Real haunted houses of Savannah

Ah, fall in Georgia.

There's really nothing fall-like about it.
Yup, October in Savannah.
Such festive colors.
No apple orchards, hay rides, or woolly sweaters.
But they do rock the pumpkins.
Still, $4 pumpkins from Kroger and overpriced lattes only do so much to get me into the spirit of fall. Especially when it still feels like June.

But Halloween is coming, I should totally get my scare on and check out some haunted houses!
You know, like Gates of MiserySlaughter at Sundown, and my personal favorite, Haunted Farm of Terror.
Yes, I want all of that.
Plus Rob Zombie's greatest hits.
So, I start googling up haunted houses in Savannah.
Except instead of being directed to gory attractions where teenagers and college students jump out of the dark with fake chainsaws and hockey masks, I'm greeted with a list of bed and breakfasts, restaurants, museums, and old theaters.
Interestingly enough, Savannah has consistently made all the "Most Haunted Cities in America" top ten lists since, like, ever. Often placed in the #1 spot. Seriously.
Don't believe me? Google it. I'll wait.

Still waiting...

Granted, most of the reported hauntings aren't so much Amity Horror as they are things that go bump in the night.
Still, seeing apparitions and witnessing doors creak open by themselves are not exactly how I'd like to end my day at the local B&B.
Fake scares I can handle, real ones tend to degrade me into a quivering puddle of goo.
Check out the creepy tunnel of death, you say?
Sorry, no. I'm too busy crapping my pants.
The city of Savannah is actually rife with tunnels, that particular one is real and is located underneath the Pirate House Restaurant.

Aside from the creepiness, the she-crab soup is pretty decent.
Motivated by the all mighty tourist dollar, the Pirate House does tend to get a little gimmicky.
Their brochure claims that Captain Flint, of Treasure Island fame, hung out there, despite being a fictitious character. Also, Blackbeard's ghost supposedly roams the halls.
Also: Aarrghh!
For those history fans that may be playing along, that's obviously nonsense since Blackbeard died in 1718. Savannah wasn't even founded until 1733, and the earliest possible construction of the Pirate House, although debated, wasn't until 1753.

And if I've learned anything from Sid Meier's Pirates!, besides that governor's daughters really dig dancing...
Spin her enough times and her giant rack heart will be yours!
...it's that the "Golden Age of Piracy" ended around 1680. Finally petering out around 1730.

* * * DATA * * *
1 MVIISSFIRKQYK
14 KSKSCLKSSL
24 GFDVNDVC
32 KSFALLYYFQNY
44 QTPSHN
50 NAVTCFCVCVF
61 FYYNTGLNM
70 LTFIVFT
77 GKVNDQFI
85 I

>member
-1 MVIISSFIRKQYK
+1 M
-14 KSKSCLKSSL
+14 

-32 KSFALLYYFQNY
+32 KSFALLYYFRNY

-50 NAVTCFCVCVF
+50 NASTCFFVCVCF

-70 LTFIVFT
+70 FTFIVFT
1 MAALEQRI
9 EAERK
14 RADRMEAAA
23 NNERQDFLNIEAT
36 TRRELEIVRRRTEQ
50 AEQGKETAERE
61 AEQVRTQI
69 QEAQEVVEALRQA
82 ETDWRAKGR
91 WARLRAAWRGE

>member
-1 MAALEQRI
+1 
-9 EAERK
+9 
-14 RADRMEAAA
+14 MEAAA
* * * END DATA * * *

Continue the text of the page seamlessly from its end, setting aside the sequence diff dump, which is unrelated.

But privateers were still a thing during the early years of the Pirate Houses' existence in the 1700's, and it has always operated primarily as a bar/restaurant/swashbucklers retreat. And if anything is haunted there it probably is the tunnel. Just not by Blackbeard's ghost.

Back in the day the majority of able-bodied men weren't exactly keen on the idea of seeking adventure on the high seas as a privateer. Conditions were lousy and they didn't even get a decent cut of the plunder. 
The chances of hanging out and drinking rum with the likes of Kiera Knightly or Johnny Depp were also slim.
Weird, I know.
So, resourceful captains resorted to impressment to fill out their crews. Which is a fancy way of saying, "Hey, that guy looks like he'd make a good sailor. Lets get him drunk/whack him on the head and drag 'em over to the ship. Yarrrgh!"

And guess how they sneaked these knocked out soon-to-be sailors over to their ship?
Why do I feel like I've been here before?
Those who enter the tunnel have reported hearing low moans, cold spots, and feelings of nausea. Not unlike what the kidnapped, barely conscious men must have felt like as they were dragged to their new occupation.


This cannot possibly end well.

 Another purportedly haunted establishment is the Marshall House. An upscale hotel, it was originally built in 1851, and certainly has it's fair share of disturbing lore.

Conveniently located minutes from everything creepy.
During the Civil War, Union forces occupied the hotel, employing it as a hospital. The downstairs was used as a surgery. Medical knowledge being what it was at the time, if there was a problem with a limb, it got cut off. The average amputation took less than a minute, and with anesthetics being in short supply, the practice of placing a bullet in a soldier's mouth to give them something besides their tongue to bite down on, is where we get the phrase "bite the bullet".

This. But not as sexy.
Anyway, body parts from the amputations began to pile up, and being that the hotel was in the middle of town, there were limited places to discard them. So, the good doctors ripped up the floorboards and deposited the various limbs underneath.